Diogenes Laertius (v. 80, &c.) shews that he was a man of the most extensive acquirements. These works, which were partly historical, partly politi­cal, partly philosophical, and partly poetical, have all perished. The work on elocution (irepl ep/xTj-V€ias) which has come down under his name, is probably the work of an Alexandrian sophist of the name of Demetrius. [See above, No. 3.] It is said that A. Mai has discovered in a Vatican palimpsest some genuine fragments of Demetrius Phalereus. For a list of his works see Diogenes Laertius, who has devoted a chapter to him. (v. 5.) His literary merits are not confined to what he wrote, for he was a man of a practical turn of mind, and not a mere scholar of the closet ; whatever he learned or knew was applied to the practical business of life, of which the following facts are illustrations. The performance of tragedy had greatly fallen into dis­use at that time at Athens, on account of the great expenses involved in it ; and in order to afford the people less costly and yet intellectual amusement, he caused the Homeric and other poems to be re­cited on the stage by rhapsodists. (Athen. xiv. p. 620; Eustath. ad Horn. p. 1473.) It is also believed that it was owing to his influence with Ptolemy Lagi that books were collected at Alex­andria, and that he thus laid the foundation of the library which was formed under Ptolemy Phila-delphus. There is, however, no reason whatever for calling him the first in the series of librarians at Alexandria, any more than there is for the be­lief that he took part in the Greek translation of the Septuagint. A life of Demetrius Phalereus was written by Asclepiadas (Athen. xiii. p. 567), but it is lost. Among the modern works upon him and his merits, see Bonamy, in the M£moires de VAcad. des Inscript. vol. viii. p. 157, &c. ; H. Dohrn, De Vita et Rebus Demetrii Phalerei, Kiel, 1825, 4to. ; Parthey, Das Aleocandr. Museum, pp. 35, &c., 38, &c., 71 ; Ritschl, Die Alescand. Bib-lioth. p. 15.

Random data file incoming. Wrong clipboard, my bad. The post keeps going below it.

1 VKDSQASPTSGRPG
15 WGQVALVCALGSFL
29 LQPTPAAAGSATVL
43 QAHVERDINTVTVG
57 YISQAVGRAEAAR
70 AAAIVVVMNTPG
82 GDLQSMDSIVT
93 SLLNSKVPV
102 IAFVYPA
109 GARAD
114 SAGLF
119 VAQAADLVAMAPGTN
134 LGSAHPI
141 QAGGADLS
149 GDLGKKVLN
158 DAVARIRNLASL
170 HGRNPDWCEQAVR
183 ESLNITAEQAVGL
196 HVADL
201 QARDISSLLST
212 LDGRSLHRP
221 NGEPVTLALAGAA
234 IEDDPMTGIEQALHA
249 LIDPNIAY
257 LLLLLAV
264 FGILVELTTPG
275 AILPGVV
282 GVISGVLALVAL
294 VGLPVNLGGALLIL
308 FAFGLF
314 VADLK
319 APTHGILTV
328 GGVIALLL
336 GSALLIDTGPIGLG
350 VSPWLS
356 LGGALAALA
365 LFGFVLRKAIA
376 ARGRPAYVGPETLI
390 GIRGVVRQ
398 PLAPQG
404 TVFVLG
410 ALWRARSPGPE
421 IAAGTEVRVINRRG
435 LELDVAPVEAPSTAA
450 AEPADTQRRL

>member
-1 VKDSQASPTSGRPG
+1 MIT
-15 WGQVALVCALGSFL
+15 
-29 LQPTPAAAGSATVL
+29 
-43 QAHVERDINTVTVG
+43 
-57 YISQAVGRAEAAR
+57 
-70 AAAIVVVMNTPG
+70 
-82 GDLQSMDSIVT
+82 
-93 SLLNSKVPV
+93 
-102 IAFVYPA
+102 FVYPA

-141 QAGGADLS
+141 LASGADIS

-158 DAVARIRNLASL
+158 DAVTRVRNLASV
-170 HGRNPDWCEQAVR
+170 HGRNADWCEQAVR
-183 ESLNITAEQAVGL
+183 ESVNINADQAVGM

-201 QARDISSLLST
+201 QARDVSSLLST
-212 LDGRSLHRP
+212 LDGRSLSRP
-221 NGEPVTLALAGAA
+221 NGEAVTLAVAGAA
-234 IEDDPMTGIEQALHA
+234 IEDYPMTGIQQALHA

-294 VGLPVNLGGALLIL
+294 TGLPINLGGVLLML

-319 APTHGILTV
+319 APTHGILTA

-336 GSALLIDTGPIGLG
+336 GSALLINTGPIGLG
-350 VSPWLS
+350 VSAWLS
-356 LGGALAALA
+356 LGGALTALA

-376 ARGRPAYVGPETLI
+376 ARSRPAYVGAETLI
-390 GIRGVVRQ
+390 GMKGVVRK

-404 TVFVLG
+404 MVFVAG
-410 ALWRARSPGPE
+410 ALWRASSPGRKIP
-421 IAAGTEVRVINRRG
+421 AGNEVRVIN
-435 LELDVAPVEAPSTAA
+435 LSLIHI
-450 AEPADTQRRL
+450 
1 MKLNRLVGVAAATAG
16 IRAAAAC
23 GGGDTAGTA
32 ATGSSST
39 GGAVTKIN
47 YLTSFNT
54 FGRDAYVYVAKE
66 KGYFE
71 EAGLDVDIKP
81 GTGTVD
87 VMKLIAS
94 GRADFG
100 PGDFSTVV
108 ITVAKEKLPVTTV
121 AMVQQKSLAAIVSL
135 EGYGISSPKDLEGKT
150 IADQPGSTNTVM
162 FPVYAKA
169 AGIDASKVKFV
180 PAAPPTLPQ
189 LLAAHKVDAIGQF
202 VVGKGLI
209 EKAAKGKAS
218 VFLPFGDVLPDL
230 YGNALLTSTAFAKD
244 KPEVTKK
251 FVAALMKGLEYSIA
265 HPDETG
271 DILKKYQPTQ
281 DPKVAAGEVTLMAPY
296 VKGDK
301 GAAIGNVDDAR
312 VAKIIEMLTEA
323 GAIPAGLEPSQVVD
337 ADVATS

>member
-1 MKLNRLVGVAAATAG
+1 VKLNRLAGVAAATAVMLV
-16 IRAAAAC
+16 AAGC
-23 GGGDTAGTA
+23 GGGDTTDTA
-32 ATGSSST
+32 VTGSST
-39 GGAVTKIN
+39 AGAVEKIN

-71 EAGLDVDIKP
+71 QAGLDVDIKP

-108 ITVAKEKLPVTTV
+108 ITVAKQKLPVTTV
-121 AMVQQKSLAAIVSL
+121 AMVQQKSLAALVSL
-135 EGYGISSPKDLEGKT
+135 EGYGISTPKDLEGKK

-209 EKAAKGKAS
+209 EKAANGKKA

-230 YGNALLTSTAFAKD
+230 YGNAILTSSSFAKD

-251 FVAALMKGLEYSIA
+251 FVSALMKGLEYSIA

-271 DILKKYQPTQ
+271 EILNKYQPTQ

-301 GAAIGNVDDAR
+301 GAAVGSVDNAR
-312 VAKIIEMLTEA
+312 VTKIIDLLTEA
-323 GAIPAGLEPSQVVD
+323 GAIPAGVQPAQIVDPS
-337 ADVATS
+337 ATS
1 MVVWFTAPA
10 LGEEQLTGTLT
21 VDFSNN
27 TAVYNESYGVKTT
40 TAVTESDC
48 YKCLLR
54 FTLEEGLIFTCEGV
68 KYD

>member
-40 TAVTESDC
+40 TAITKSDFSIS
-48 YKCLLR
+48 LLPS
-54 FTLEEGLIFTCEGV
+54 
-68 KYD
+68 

29. A platonic philosopher who lived in the reign of Ptolemy Dionysus, about b. c. 85. (Lucian, de Column. 16.) He was opposed to the extra­vagant luxuries of the court of Ptolemy, and wajs charged with drinking water and not appearing in woman's dress at the Dionysia. He was punished by being compelled publicly to drink a quantity of wine and to appear in woman's clothes. He is pro­bably the same as the Demetrius mentioned by M, Aurelius Anto-ninus (viii. 25), whom Gataker con­founds with Demetrius Phalereus.

30. Surnamed pugil, a Greek grammarian, is mentioned as the author of a work irepl SiccAe/crou (Etymol. Magn, s. v. /xcoA&nJ/), and seems also to have written on Homer. (Apollon. Soph. s. v.

31. Of sagalassus, the author of a work en­titled napQoviKiicd. (Lucian, de Hist. Consenb. 32.)

32. Of sal amis, wrote a work on the island of Cyprus. (Steph. Byz. s. v. Kap7ra<n'a.)

33. Of scepsis, was a Greek grammarian of the time of Aristarchus and Crates. (Strab. xiii. p. 609.) He was a man of good family and an acute philologer. (Diog. Laert. v. 84.) He was the author of a very extensive work which is very often referred to, and bore the title Tpcoinos 5ia/co(T/xos. It consisted of at least twenty-six books. (Strab. xiii. p. 603 and passim ; Athen. iii. pp. 80, 91 ; Steph. Byz. s. v. 2iAiV5fo*>.) This work was an historical and geographical common-